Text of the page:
"Masterpieces are not single and solitary births; they are the outcome of many years of thinking in common, of thinking by the body of the people, so that the experience of the mass is behind the single voice," Virginia Woolf.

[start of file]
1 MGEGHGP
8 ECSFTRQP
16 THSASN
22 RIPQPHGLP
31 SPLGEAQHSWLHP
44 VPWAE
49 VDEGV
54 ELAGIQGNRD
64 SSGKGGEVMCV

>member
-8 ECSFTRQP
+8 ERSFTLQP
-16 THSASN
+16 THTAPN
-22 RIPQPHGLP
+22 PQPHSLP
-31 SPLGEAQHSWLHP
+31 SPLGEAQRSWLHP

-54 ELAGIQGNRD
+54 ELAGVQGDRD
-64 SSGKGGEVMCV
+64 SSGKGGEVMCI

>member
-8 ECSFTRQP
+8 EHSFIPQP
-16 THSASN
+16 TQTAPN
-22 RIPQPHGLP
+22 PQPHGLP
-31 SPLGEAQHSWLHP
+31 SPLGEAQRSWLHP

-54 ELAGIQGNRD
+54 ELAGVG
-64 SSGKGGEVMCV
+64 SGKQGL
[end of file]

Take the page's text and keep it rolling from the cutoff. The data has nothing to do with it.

What revolution do you direct with your breath? With your footsteps? Do you see memories as whole images or fragments? Sometimes I see through layers and have an intuition about people. Never trust people who do not walk barefoot upon the naked earth- we feel what we can connect to: bare feet in wet grass, buried in moss and mud, submersed in cool waters. Shoes say something about people. Pay attention to how they are walking. This also reveals their connection to self. What can you see on this pretext? What do shiny black shoes tell you what worn-down loafers can not begin to articulate? What do slip-ons with loose threads and hemp insoles have in common with stilettos? I like bare feet, earth-dirty feet, feet smooth in their padding from working in the garden or running through dandelions. I like toes that spread open like fingers. Feet that tell stories and can appreciate a massage once in awhile. Feet say a lot about a person. Do you wear your shoes in the house? On the bed? Do you take them off on the porch so you don’t dirty the carpet or bring in all the energy you collected in the tread? Do you have lots of shoes for seasons and special occasions? When was the last time you were barefoot? I would rather wear thick socks in winter than boots of any kind. Imagine a world where either EVERYone had a pair of shoes or NO one had a pair of shoes. Imagine that again, but with food. Either everyone can have a peach, or no one can! We walk passed the starving as though they were already ghosts, factor them into the death toll while they still breathe. We spend more money on diet pills, juices, smoothies and energy gum, water, toxins than we do on balancing food portions. One less bite for you, one less for me, if we all eat none of us can go hungry. We have too many shoes, outfits, pills, too much complacency, artificiality. Would you trade your XBOX for a hug? The hug may only last thirty seconds and the XBOX was three hundred dollars. What you give away reflects what you value. I walk through parking lots collecting "trash" and apologizing to every "thing" we've defined as "things" so we don't sense our connection to them. On a two-minute walk I picked up four hamburger wrappers, a McDonald's iced coffee - half full; two Starbucks cappuccinos, in glass bottles; a snicker's plastic, receipts for gas, cigarette butts, three working pens, an unused teabag, and napkins ready for driving haikus or meeting notes that always morph into ditty's or blues.